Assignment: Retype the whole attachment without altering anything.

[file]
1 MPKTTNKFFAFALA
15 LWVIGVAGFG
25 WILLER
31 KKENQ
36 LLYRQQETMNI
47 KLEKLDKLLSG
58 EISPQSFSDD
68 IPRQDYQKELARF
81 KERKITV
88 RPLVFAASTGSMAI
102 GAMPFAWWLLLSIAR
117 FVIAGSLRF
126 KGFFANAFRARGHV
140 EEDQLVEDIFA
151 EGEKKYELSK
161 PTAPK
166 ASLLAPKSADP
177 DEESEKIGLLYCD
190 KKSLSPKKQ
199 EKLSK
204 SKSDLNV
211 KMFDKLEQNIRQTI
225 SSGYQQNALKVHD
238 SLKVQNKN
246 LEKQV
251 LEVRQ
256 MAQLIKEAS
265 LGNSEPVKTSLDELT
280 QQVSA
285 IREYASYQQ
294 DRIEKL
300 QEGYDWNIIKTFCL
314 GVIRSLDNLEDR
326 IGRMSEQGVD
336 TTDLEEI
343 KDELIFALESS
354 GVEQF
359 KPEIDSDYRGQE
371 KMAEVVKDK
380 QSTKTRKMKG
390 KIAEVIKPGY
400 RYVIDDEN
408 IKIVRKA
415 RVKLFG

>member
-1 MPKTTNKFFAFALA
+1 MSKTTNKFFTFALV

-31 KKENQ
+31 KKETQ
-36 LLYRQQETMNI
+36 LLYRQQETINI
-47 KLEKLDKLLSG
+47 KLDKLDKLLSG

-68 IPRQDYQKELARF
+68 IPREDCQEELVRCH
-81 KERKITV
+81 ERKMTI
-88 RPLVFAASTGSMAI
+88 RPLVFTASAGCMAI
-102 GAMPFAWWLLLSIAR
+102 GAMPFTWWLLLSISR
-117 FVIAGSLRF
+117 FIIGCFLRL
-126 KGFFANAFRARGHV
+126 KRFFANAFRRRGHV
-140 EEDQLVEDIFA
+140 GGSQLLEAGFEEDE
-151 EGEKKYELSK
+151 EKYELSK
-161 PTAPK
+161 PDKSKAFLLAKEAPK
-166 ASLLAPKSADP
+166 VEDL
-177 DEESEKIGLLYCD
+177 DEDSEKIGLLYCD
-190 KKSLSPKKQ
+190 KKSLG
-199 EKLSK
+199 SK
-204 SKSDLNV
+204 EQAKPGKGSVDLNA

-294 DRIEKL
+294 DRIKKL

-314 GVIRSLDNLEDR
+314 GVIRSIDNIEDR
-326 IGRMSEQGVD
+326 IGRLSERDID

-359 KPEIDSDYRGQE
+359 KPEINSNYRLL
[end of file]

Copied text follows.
1 MPKTTNKFFAFALA
15 LWVIGVAGFG
25 WILLER
31 KKENQ
36 LLYRQQETMNI
47 KLEKLDKLLSG
58 EISPQSFSDD
68 IPRQDYQKELARF
81 KERKITV
88 RPLVFAASTGSMAI
102 GAMPFAWWLLLSIAR
117 FVIAGSLRF
126 KGFFANAFRARGHV
140 EEDQLVEDIFA
151 EGEKKYELSK
161 PTAPK
166 ASLLAPKSADP
177 DEESEKIGLLYCD
190 KKSLSPKKQ
199 EKLSK
204 SKSDLNV
211 KMFDKLEQNIRQTI
225 SSGYQQNALKVHD
238 SLKVQNKN
246 LEKQV
251 LEVRQ
256 MAQLIKEAS
265 LGNSEPVKTSLDELT
280 QQVSA
285 IREYASYQQ
294 DRIEKL
300 QEGYDWNIIKTFCL
314 GVIRSLDNLEDR
326 IGRMSEQGVD
336 TTDLEEI
343 KDELIFALESS
354 GVEQF
359 KPEIDSDYRGQE
371 KMAEVVKDK
380 QSTKTRKMKG
390 KIAEVIKPGY
400 RYVIDDEN
408 IKIVRKA
415 RVKLFG

>member
-1 MPKTTNKFFAFALA
+1 MSKTTNKFFTFALV

-31 KKENQ
+31 KKETQ
-36 LLYRQQETMNI
+36 LLYRQQETINI
-47 KLEKLDKLLSG
+47 KLDKLDKLLSG

-68 IPRQDYQKELARF
+68 IPREDCQEELVRCH
-81 KERKITV
+81 ERKMTI
-88 RPLVFAASTGSMAI
+88 RPLVFTASAGCMAI
-102 GAMPFAWWLLLSIAR
+102 GAMPFTWWLLLSISR
-117 FVIAGSLRF
+117 FIIGCFLRL
-126 KGFFANAFRARGHV
+126 KRFFANAFRRRGHV
-140 EEDQLVEDIFA
+140 GGSQLLEAGFEEDE
-151 EGEKKYELSK
+151 EKYELSK
-161 PTAPK
+161 PDKSKAFLLAKEAPK
-166 ASLLAPKSADP
+166 VEDL
-177 DEESEKIGLLYCD
+177 DEDSEKIGLLYCD
-190 KKSLSPKKQ
+190 KKSLG
-199 EKLSK
+199 SK
-204 SKSDLNV
+204 EQAKPGKGSVDLNA

-294 DRIEKL
+294 DRIKKL

-314 GVIRSLDNLEDR
+314 GVIRSIDNIEDR
-326 IGRMSEQGVD
+326 IGRLSERDID

-359 KPEIDSDYRGQE
+359 KPEINSNYRLL